Good lord so we’ve got how many guys recovering from the last few drafts of TJS? And viscaino? Sweet Jesus please take the best bat you can find in the 1st round and go all pitchers after that…

  • itzscott

    >> Welington Castillo thinks his recent groove is thanks in large part to consistent playing time. <<

    Say "Hello" to your friend Mike Olt and see what you can do for him along those lines.

    With a slider like that and a heater to go along with it, the Cubs are wasting Ramirez in the bullpen. They should make him a starter.

  • Jon

    I’m going to sound like a broken record, but if the Cubs are going to continue to platoon(which given their circumstance I support) I can’t see how this 13 man staff makes sense.

    Even in a game where Jackson didn’t even go six innings, you had 4! relievers not used. Not to mentioned with the game still close you had a lefty Schierholtz against a lefty Marshall. It worked out for the Cubs as he got a hit, but it was a decision forced by a lack of bench options not strategy.

    • willis

      Two things…one, I think the 13 man strategy is being used right now because there are arms they want to see in high leverage situations without having to make a difficult decision on someone like Russell or Veras (once he’s healthy). Playing it like this allows Rosscup and Ramirez to show their stuff without a bunch of roster moves.

      Still, soon enough they need to put another bat in there, but I don’t know when Ruggiano will be back, and other than him, who can they bring up right now? I’ve been wondering since he went down, and there’s just no one.

  • Melrosepad

    I mentioned this to Brett, but I’ll post it here too. I work for an ISP in rural Iowa. Our COO goes to D.C. to help lobby for rural telecommunication companies. Since Brett brought up the Net Neutrality issue I asked him for his comments and thoughts. Seems he is in favor of having the big content providers paying into a central pool of money that can then be divided and payed out to the ISPs so that the necessary infrastructure can be built to handle the increased loads.

    As an example, 40% of all the bandwidth the ISP I work for has is from Netflix. The FCC wants a 5mb to 10mb download minimum to all broadband customers in the US, including rural. WIth more people using Netflix and other services like it, that increased capacities fall to the ISPs. Unfortunately the FCC also doesn’t want the ISPs to jack up their prices to handle the increased price of the infrastructure or for paying to get the bandwidth. My companies price we pay to get the bandwidth to our customers has increased by over 3 grand a month just since January.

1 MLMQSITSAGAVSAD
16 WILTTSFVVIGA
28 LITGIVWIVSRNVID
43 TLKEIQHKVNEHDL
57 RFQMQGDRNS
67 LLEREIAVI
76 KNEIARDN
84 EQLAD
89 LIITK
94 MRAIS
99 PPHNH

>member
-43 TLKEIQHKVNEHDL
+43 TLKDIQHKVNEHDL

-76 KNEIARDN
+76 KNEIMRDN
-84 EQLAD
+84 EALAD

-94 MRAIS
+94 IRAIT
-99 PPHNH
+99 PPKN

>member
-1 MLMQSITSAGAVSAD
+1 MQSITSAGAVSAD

So, they are interested in getting the large content providers to pay to help the ISPs get that final mile down to the customers to be the best possible. He did mention that he agreed that it would be worrisome if there started to be a “fast lane” or some such. The method I mentioned above with the pool of money for helping maintain the infrastructure is how telephone was handled as the big “Bells” would have to pay tolls to go over the local telephone companies lines down to the customers, so that is partly why the FCC is looking at that style of system as they are already familiar with it.

  • DarthHater

    Brett, just combining some thoughts about possible changes to the site and about net neutrality, perhaps you could find a way to throttle certain commenters into a BN slow lane. Like those jerks who are always posting memes and such. ;-)

  • cubs2015

    please please don’t send Rosscup down. I don’t have all that much faith Wright can continue his recent good performance and we all know how iffy Russell can be at times. I like Rosscup because unlike the other two he can bear down and beat someone with his fastball